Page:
This mission requires three essential components.
The first is an incredibly beautiful lake.
The second is a seaworthy vessel.
The third is an awesome force for propulsion of the vessel.
On the 16 KM (10 mile) Akamina Parkway, drive west from Waterton Village, the overcast conditions persist following my brief tour of the Prince of Wales Hotel. Cameron Lake, at the end of the Akamina Parkway, is deserted with the exception of Visitor Center and Boat Launch staff.
There is time to wander around the north end of Cameron Lake while patiently waiting for better weather. Cameron Lake is about 2. 5 KM (1.6 miles) long, with 2,708 m (8,883 ft) Mount Custer consuming the view at the south end. Mount Custer resides in Glacier National Park, Montana and hosts the Herbst Glacier on the north flank. Forum Peak, which hides Forum Lake on the other side of the ridge, looms above Cameron Lake‘s southwest corner. It is a spectacular image, even when bathed in low-level cloud. I will spend some time, taking a few photos and chatting with Parks staff while we all wait for weather to improve. The combination Parks Office and Snack Bar is near the path which leads to the trailhead for the amazing Carthew-Alderson hike.
Within a half hour, weather is showing some signs of improvement. A kayak is bailed out for me. I don a life jacket over rain gear and begin my aquatic journey to the far, south end of Cameron Lake where giant waterfalls tumble down the headwall from the Herbst Glacier. I will track the west shore to significantly reduce the influence of swirling winds on the lake’s surface.
On this day, in this place, which is normally very busy, I have the entire lake to myself.
Blue sky begins to appear almost immediately. I pronounce my prophetic wisdom prematurely.
The summit of Mount Custer at photo center, and Forum Peak on photo right, begin to peek out from cloud as the sky clears and ceilings lift. It is a fascinating, slow motion transition as my kayak moves within a horizontal plain, while the clouds move in a vertical plain, and I move towards an expanding image.
I pass the end of the wooden, viewing platform at the end of the picturesque, 1.5 KM (0.94 mile) Cameron Lakeshore Trail and swing around a rocky point into a small, quiet and shallow bay beneath Forum Peak.
As I paddle towards the south end of Cameron Lake, I will soon enter the United States of America.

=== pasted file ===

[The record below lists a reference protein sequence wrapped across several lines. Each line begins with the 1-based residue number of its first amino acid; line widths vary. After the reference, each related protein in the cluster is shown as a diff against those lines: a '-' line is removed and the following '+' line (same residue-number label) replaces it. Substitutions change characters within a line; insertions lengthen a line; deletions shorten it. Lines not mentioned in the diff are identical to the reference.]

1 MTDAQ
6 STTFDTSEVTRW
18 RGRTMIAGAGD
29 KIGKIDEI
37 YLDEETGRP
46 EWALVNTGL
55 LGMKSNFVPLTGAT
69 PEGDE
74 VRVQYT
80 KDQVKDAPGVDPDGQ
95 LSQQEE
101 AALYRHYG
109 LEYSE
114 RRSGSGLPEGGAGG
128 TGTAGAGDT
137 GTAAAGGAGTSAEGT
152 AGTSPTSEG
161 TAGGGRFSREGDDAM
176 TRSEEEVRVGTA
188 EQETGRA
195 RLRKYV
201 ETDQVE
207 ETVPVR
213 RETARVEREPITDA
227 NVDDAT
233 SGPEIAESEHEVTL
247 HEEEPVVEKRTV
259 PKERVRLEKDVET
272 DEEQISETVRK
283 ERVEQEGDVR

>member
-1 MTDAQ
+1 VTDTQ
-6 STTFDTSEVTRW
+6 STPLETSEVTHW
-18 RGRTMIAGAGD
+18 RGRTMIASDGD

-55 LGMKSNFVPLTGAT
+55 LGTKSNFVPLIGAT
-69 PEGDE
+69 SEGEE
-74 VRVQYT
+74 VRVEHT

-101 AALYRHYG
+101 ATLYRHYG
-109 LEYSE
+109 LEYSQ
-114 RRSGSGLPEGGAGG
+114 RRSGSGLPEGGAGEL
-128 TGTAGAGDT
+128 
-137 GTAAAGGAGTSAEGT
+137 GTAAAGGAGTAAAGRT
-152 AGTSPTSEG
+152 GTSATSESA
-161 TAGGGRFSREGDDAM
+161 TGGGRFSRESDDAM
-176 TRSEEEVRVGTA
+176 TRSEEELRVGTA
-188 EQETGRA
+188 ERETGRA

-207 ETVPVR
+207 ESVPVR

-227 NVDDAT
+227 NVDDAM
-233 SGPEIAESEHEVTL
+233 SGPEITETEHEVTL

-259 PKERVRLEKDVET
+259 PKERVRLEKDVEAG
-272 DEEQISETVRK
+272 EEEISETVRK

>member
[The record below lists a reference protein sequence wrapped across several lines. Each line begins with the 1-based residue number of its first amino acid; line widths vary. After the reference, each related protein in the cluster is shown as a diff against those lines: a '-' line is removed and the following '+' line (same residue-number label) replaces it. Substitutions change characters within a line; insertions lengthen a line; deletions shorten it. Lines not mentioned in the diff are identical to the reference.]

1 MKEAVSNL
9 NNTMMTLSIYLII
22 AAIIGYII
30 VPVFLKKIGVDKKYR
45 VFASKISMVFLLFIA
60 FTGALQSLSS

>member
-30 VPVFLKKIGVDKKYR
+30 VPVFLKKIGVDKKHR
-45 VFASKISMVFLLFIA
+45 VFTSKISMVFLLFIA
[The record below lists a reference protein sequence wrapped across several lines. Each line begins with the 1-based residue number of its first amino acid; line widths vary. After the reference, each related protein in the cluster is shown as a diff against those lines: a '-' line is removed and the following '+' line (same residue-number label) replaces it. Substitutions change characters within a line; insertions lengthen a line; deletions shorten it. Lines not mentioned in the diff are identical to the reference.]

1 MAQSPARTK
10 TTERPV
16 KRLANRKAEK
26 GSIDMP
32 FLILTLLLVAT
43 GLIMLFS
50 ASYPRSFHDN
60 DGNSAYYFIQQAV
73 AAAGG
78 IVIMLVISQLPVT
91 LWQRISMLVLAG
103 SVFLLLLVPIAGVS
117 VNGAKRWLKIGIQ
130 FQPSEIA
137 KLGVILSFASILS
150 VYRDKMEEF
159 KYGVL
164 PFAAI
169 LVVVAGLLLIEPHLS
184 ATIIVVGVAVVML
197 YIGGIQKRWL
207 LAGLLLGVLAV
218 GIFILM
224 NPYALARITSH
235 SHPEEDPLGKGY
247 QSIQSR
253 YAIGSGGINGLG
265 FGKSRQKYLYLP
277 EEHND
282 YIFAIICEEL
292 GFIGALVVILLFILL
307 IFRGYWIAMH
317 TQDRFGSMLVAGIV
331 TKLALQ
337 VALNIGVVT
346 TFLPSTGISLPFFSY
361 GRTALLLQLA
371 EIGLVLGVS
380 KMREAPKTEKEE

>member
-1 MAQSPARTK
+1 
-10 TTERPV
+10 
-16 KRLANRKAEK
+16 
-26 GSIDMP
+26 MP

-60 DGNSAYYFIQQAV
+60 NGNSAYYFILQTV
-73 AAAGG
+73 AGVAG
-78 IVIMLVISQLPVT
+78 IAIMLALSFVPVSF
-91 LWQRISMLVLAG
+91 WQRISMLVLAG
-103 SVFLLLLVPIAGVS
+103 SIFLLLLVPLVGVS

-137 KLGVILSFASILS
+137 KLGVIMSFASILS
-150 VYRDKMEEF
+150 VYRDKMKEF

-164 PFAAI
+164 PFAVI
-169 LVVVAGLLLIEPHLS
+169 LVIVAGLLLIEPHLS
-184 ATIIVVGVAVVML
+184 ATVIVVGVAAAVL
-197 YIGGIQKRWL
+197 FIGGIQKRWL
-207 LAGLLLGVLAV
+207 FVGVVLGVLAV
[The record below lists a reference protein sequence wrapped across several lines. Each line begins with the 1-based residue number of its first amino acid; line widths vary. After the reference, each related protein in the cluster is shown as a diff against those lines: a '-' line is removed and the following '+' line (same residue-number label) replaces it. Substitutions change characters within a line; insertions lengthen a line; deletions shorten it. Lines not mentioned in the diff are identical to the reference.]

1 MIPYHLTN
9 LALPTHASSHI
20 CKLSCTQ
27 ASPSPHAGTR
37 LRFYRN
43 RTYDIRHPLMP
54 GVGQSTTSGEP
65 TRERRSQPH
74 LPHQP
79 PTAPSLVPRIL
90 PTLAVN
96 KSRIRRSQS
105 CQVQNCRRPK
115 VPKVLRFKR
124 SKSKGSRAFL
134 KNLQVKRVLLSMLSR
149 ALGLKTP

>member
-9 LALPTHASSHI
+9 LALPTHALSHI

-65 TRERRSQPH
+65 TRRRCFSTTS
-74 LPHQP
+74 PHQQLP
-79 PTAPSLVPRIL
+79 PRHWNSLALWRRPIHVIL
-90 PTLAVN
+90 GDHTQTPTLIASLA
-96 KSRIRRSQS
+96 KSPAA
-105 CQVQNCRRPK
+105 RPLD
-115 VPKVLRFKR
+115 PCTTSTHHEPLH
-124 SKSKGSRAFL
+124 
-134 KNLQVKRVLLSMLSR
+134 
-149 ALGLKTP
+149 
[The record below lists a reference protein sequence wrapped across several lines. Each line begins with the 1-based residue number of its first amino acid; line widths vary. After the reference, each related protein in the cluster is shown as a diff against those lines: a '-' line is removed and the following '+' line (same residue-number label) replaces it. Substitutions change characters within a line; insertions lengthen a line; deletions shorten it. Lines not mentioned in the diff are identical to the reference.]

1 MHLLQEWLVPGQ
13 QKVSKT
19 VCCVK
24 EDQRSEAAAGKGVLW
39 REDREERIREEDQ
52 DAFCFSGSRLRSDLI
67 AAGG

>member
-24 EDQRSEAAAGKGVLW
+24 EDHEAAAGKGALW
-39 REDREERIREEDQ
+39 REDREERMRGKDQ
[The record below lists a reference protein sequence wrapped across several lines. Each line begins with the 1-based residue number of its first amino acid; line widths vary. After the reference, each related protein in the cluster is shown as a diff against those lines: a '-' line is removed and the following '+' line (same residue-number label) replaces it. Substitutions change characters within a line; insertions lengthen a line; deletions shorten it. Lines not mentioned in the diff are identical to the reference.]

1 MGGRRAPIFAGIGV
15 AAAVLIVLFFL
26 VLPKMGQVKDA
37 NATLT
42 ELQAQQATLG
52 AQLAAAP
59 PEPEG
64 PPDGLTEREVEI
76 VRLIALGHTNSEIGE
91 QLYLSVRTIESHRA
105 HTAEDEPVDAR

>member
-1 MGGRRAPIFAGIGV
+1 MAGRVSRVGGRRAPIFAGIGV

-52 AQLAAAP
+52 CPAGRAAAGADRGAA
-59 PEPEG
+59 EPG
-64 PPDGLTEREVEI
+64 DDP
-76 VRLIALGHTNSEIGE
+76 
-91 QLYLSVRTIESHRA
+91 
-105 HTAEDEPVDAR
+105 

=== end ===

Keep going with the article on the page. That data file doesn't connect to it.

The blue sky has disappeared and ceilings have dropped again. A breeze is picking up. No surprise. It is the common nature of mountain weather. Fickle. I am well prepared.
The images at the end of Cameron Lake become increasingly profound and dramatic. The roar of falling water enters the sensory mix and increases exponentially. The surface of Cameron Lake is beginning to get choppy as I transition from very shallow, crystal-clear water into deep blue, almost black water, where the shoreline hosts large chunks of ice which have calved from the glacial field above. Lingering fields of snow occupy areas protected from the sun.
As I approach the waterfalls, the breeze is becoming more brisk. Increasing chop on the water is making directional navigation more challenging. A successful photograph is measured as one where both the camera and I remain above water. Several attempts are often required to capture a level, still photograph as the kayak gets tossed and twisted around. It is time to turn around and head back in the unlikely event the situation turns ugly. Risk is very low. I stay very close to shoreline and can easily beach the kayak into grizzly bear territory, if required.
The reverse in direction shows the nature of the storm descending on the region. Although I am alone on the lake, hardy souls in rain gear are beginning to hike the Cameron Lakeshore Trail.
Although the view along the lake appears a bit ominous, I am enjoying clear views at lakeshore and in one very shallow spot, I take the time to slalom around rocks breaking the surface near the brilliant green slopes beneath Forum Peak.
I am very close to the shoreline, to take advantage of calmer water, and the Cameron Lakeshore Trail is often within a few feet of my location. People begin to take my picture, and on a couple of occasions, strike up a pleasant and polite conversation.
Whatever everyone else thinks, I am having a wonderful time. The exercise is keeping me warm. My rain gear is keeping me dry. The upper body workout is a refreshing change from hiking – an opportunity to rest my feet. Cameron Lake is a good-sized lake and I have the entire surface to myself.
As I approach the dock, the boat launch staff are busy preparing boats for others. The water is much calmer here and weather is beginning to shift back to a clearing trend.
It has been an outstanding excursion. I pay my fee for the two hours spent on Cameron Lake and drive the short distance east on the Akamina Parkway to the Lineham trailhead for the next adventure of the day. I am looking forward to my first view of Lineham Falls.